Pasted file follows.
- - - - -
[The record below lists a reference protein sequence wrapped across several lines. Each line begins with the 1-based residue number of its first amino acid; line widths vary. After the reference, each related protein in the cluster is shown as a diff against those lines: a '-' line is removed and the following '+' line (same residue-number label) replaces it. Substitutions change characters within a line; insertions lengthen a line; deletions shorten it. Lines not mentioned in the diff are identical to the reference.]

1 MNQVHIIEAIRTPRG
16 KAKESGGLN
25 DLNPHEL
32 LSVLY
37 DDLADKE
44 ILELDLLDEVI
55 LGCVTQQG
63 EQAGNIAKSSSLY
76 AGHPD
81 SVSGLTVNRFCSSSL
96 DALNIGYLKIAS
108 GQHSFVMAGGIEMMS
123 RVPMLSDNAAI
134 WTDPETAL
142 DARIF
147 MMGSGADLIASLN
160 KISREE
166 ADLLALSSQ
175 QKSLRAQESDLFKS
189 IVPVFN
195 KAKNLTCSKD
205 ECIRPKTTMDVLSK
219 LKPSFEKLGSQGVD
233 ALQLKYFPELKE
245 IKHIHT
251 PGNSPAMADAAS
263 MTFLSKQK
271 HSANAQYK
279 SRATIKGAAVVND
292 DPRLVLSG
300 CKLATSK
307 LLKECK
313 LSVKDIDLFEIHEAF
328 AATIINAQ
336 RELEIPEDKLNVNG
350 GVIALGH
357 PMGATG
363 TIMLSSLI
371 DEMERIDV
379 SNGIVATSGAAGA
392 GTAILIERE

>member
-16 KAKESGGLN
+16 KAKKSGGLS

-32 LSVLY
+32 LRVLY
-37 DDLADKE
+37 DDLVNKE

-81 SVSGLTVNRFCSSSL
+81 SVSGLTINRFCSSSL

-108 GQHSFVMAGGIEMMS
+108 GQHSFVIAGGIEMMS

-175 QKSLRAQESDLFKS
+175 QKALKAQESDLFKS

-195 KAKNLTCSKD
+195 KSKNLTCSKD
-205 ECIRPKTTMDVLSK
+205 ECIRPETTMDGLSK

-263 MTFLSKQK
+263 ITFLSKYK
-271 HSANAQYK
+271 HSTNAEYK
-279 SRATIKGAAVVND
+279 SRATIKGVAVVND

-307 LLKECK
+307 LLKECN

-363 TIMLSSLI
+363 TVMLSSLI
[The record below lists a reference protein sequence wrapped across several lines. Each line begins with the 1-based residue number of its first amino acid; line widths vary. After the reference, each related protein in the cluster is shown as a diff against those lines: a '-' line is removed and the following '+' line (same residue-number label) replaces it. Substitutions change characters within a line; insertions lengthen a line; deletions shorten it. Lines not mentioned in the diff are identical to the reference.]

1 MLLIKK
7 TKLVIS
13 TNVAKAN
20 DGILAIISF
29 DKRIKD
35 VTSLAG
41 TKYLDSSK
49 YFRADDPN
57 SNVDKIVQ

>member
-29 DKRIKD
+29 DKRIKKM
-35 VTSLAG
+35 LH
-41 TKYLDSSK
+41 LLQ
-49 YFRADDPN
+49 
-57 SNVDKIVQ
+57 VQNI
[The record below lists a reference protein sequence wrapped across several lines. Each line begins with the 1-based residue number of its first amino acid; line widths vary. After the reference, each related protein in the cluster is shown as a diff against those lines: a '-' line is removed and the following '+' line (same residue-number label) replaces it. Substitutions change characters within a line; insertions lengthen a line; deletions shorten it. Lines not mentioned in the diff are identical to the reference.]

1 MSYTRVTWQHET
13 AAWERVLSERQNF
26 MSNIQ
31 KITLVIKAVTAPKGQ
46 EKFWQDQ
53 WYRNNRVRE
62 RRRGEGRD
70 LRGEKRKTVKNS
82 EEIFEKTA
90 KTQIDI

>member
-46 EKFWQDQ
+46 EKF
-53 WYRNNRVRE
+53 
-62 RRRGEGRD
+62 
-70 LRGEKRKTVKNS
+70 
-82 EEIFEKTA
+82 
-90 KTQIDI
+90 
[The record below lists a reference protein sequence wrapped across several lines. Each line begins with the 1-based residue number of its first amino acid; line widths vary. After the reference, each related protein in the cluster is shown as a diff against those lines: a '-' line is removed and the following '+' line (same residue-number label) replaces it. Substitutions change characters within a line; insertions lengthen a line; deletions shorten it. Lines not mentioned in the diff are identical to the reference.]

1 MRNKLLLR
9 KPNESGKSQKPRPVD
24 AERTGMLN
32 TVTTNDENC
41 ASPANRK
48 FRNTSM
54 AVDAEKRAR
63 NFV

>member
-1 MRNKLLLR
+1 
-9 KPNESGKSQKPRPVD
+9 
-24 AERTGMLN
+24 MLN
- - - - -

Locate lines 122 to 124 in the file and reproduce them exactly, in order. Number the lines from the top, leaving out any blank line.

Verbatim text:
54 AVDAEKRAR
63 NFV

>member